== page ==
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USDA Ordered to Justify Claim that it Satisfied the Injunction Awarded to R-CALF USA, Consumer Groups, Other Cattle Groups and Individual Ranchers

 

R-CALF United Stockgrowers of America, "Fighting for the U.S. Cattle Producer", Press Release 6/27/12

 

Billings, MT - After nearly four years of agency inaction, the previously intense, eight-year legal battle waged against the U.S. Department of Agriculture (USDA) by U.S. cattle producers and U.S. consumers over the agency's persistent efforts to increase the risk of introducing bovine spongiform encephalopathy (BSE or mad cow disease) into the United States has reignited.

 

In 2008, the U.S. District Court for the District of South Dakota (the Court) granted R-CALF USA, consumer groups, other cattle groups and individual ranchers an injunction against the USDA's final rule issued Sept. 18, 2007. That 2007 final rule reopened the U.S. border to Canadian cattle older than 30 months of age and Canadian beef from cattle of any age, even while Canada continued to experience numerous outbreaks of BSE in cattle that met the age requirements for export to the United States.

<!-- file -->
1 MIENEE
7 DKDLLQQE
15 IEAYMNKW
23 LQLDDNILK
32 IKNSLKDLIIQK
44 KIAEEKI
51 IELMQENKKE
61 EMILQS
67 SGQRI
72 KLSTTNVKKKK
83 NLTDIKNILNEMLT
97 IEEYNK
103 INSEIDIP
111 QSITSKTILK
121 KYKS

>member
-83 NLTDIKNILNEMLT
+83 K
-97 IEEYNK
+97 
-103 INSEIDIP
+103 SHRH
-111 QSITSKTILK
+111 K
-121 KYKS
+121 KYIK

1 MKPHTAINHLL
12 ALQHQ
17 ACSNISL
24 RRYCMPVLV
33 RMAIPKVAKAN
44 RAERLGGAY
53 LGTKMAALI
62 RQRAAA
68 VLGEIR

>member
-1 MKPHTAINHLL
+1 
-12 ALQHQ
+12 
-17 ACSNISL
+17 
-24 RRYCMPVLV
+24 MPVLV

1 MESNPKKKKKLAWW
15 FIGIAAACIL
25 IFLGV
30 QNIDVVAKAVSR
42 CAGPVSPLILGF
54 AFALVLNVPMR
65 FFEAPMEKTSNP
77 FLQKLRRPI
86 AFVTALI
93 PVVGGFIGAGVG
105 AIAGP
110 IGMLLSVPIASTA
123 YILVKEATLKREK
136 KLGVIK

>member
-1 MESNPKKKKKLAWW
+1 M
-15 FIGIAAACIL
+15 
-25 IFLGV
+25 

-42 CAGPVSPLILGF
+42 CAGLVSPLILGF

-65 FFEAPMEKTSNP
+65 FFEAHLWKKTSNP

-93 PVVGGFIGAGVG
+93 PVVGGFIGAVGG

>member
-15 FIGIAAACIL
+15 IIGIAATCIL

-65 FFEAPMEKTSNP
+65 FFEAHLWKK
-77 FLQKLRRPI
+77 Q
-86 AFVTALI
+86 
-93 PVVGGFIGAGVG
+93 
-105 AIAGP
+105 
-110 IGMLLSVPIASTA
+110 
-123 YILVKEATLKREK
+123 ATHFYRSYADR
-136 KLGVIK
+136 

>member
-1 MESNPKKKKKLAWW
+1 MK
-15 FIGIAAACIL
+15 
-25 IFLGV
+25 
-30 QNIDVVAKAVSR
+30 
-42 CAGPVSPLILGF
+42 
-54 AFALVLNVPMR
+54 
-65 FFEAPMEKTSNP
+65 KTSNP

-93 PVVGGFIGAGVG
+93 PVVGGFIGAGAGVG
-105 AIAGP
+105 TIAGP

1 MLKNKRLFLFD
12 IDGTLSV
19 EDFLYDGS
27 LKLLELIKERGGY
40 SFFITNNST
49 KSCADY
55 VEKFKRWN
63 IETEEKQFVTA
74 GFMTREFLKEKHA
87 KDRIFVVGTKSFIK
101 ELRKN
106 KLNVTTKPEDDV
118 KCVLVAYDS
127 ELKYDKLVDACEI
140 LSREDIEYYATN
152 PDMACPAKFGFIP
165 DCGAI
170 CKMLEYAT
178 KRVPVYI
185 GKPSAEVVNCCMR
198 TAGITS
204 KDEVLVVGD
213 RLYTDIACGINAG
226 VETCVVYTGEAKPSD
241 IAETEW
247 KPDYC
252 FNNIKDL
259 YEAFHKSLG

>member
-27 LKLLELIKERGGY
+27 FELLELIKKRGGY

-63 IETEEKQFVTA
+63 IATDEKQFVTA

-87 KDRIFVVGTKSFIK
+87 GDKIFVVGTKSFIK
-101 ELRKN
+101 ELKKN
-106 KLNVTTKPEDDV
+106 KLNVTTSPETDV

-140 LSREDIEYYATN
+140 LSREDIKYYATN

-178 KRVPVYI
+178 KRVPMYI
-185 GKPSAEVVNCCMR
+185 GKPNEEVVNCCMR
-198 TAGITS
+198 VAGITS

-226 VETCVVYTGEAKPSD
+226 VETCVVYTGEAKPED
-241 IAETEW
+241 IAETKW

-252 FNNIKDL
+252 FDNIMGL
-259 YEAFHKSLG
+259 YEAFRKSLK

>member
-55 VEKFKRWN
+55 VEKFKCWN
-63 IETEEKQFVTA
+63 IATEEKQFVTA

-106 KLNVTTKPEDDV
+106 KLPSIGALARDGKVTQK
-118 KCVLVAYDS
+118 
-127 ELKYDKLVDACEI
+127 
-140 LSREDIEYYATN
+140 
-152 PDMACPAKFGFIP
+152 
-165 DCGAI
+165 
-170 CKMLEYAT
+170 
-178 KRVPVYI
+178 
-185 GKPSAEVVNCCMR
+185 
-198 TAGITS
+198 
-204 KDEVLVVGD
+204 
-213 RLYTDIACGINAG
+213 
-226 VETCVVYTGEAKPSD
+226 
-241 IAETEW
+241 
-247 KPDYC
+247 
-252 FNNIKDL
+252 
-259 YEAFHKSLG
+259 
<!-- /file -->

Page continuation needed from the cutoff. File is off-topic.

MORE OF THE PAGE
The Court found that USDA had violated its own rulemaking process in issuing the 2007 final rule and remanded the rule to USDA. The Court ordered the agency to provide the public with proper notice and comment period, to file quarterly progress reports with the Court, and to make any changes to the final rule the agency deemed necessary after reviewing public comments.

 

For nearly four years, USDA drug its feet and though it initiated some of the Court's directives, it refused to fully comply with the injunction. Until recently, it was uncertain what USDA was up to.

 

In March 2012, USDA's strategy was revealed. The agency issued an entirely new proposed rule that not only alters the 2007 final rule, but also, it greatly increases the risk of exposing U.S. citizens and the U.S. cattle herd to BSE. The agency proposes to open U.S. borders to imports from countries such as the United Kingdom, Ireland, Portugal and Spain where thousands of BSE cases have been detected in cattle and more than 200 human deaths have been linked to the human form of BSE. Five of those human deaths occurred as recently as 2011.

 

R-CALF USA CEO Bill Bullard reacted to USDA's proposal by stating: "This Proposed Rule by the Obama Administration represents a greater risk to the safety of our U.S. food supply than any previous rulemaking by any previous Administration in recent memory."

 

Entwined within USDA's new proposal was a section purporting to comply with the Court's injunction. And, in March USDA sent a notice to the Court stating it had finally fulfilled the Court's nearly four-year-old 2008 order. R-CALF USA replied to USDA's notice and objected to USDA's claim. It informed the Court that USDA had only partially complied with the Court's order because the agency had not yet implemented the changes to the 2007 final rule that it deemed necessary. Those changes, R-CALF USA stated, have so far only been proposed in the agency's newly proposed rule.